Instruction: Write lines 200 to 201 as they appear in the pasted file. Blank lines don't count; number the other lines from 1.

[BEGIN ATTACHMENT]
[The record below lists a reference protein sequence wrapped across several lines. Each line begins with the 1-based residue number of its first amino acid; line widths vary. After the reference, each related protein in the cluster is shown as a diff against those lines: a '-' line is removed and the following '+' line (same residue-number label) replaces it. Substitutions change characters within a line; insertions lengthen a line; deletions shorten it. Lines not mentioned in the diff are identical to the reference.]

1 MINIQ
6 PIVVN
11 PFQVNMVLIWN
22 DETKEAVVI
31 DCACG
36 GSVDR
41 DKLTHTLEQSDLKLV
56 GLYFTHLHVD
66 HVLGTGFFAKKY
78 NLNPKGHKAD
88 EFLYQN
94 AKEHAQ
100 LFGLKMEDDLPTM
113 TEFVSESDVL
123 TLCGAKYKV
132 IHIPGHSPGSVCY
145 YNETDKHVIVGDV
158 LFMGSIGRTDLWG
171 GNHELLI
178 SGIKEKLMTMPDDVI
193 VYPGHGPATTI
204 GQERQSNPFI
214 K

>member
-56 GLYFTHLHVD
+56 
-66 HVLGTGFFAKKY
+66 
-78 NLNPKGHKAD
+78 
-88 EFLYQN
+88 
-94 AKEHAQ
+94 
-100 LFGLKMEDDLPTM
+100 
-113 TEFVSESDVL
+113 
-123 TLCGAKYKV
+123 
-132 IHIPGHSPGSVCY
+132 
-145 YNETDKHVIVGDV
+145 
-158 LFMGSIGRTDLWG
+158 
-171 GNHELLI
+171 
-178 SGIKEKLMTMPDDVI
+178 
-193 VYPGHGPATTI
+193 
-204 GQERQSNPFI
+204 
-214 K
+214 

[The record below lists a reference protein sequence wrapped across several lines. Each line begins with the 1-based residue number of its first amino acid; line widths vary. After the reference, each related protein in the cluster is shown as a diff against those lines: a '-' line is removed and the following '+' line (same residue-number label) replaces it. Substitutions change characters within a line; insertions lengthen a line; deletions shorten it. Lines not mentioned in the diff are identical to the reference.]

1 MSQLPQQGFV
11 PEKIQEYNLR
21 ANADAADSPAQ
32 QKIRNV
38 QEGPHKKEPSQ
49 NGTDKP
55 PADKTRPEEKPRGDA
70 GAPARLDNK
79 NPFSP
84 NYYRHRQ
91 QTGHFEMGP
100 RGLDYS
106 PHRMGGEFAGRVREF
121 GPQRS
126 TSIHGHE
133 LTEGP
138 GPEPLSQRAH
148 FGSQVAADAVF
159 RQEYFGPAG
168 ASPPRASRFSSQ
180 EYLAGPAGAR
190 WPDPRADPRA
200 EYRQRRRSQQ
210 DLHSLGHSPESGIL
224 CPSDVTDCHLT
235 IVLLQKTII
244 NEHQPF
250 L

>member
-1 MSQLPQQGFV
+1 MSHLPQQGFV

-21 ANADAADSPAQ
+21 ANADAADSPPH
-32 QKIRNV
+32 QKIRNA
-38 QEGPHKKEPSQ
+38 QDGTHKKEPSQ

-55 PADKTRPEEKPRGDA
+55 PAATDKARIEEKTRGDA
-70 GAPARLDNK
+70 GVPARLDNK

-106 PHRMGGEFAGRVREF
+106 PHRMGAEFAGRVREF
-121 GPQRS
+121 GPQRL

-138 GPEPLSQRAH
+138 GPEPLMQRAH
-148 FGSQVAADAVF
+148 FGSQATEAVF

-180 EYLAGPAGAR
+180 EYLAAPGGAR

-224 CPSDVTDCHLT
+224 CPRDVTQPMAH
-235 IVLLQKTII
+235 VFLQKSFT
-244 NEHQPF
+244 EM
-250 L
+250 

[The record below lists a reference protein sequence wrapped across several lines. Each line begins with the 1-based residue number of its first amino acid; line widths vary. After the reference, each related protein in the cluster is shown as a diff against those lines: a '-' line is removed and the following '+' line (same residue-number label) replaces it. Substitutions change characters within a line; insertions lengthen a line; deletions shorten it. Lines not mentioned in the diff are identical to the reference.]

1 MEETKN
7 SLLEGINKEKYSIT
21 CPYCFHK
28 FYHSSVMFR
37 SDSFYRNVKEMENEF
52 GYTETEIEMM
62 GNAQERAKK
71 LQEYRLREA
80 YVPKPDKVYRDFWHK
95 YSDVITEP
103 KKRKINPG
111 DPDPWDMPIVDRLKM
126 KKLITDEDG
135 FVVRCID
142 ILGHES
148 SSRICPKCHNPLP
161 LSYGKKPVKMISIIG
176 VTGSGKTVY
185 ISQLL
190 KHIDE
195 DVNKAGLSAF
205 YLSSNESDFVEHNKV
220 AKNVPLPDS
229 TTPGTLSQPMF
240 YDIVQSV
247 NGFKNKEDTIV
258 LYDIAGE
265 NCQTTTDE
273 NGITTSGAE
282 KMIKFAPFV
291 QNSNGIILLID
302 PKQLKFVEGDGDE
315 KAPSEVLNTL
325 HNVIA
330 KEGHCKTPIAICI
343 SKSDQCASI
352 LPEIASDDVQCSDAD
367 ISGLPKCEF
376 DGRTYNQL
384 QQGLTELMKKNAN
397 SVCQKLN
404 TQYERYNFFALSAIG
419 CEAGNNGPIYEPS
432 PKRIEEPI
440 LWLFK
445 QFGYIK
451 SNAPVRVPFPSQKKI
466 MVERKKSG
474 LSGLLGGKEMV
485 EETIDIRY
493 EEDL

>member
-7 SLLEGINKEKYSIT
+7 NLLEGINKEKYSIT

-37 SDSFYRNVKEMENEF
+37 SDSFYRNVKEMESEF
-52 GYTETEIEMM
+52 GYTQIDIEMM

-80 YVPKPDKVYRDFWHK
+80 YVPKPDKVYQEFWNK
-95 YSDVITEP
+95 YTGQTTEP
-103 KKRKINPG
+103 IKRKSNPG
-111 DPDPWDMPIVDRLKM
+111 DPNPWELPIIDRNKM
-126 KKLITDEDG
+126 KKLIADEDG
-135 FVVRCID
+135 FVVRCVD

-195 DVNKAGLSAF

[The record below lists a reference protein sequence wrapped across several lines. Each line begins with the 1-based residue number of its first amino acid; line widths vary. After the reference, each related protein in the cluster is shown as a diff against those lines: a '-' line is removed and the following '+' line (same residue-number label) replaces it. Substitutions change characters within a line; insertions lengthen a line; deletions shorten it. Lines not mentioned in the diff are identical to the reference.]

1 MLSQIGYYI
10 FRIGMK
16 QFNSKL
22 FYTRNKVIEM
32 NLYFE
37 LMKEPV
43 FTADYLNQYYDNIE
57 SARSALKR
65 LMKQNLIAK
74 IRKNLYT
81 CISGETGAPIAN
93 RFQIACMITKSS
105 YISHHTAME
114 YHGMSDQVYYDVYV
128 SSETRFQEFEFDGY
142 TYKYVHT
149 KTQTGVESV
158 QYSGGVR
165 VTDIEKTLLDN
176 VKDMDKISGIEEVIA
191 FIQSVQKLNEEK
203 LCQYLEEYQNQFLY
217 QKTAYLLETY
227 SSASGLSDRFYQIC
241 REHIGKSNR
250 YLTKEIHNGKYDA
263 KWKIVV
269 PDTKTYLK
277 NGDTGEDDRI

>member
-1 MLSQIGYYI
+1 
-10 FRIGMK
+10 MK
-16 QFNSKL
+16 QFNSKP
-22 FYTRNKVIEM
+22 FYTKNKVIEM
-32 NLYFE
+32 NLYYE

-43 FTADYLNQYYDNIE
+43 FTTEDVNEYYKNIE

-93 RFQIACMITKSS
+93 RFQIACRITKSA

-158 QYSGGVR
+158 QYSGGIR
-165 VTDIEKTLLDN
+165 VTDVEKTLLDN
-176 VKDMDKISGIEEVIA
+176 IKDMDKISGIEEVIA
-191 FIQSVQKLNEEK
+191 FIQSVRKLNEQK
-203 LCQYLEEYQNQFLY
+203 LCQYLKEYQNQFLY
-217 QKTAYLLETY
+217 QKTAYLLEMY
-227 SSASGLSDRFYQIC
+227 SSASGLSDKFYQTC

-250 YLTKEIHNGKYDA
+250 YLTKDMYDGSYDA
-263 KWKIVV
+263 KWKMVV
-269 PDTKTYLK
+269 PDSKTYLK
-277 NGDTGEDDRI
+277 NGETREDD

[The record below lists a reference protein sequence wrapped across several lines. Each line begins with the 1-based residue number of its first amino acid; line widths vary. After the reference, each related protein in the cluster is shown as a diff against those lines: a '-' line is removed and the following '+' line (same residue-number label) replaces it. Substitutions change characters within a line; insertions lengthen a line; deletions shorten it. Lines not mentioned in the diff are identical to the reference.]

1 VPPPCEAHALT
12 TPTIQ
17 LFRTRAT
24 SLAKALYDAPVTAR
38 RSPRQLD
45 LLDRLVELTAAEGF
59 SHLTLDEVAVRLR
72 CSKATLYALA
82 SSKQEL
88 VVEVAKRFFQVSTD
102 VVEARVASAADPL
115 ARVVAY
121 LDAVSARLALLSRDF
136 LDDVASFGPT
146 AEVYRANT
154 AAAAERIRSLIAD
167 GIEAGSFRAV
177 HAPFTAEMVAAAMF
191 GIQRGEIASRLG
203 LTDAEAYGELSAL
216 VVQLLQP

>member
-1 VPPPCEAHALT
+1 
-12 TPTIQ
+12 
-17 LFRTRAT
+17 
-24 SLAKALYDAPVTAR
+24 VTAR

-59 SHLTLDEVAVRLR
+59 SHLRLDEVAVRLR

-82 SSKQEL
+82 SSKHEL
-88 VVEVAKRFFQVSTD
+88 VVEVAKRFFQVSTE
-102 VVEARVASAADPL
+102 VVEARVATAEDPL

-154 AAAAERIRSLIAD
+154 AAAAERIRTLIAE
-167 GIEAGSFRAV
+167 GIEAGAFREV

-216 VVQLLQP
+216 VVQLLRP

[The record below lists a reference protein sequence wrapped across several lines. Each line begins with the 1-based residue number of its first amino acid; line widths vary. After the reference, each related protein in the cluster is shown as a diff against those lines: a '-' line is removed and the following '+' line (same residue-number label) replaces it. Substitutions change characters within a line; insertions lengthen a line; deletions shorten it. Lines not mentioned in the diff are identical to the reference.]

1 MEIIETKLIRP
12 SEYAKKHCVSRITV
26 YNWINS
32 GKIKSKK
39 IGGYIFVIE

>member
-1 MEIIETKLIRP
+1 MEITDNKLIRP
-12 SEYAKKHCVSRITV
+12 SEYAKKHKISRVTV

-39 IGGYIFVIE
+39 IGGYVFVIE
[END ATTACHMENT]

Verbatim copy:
74 IRKNLYT
81 CISGETGAPIAN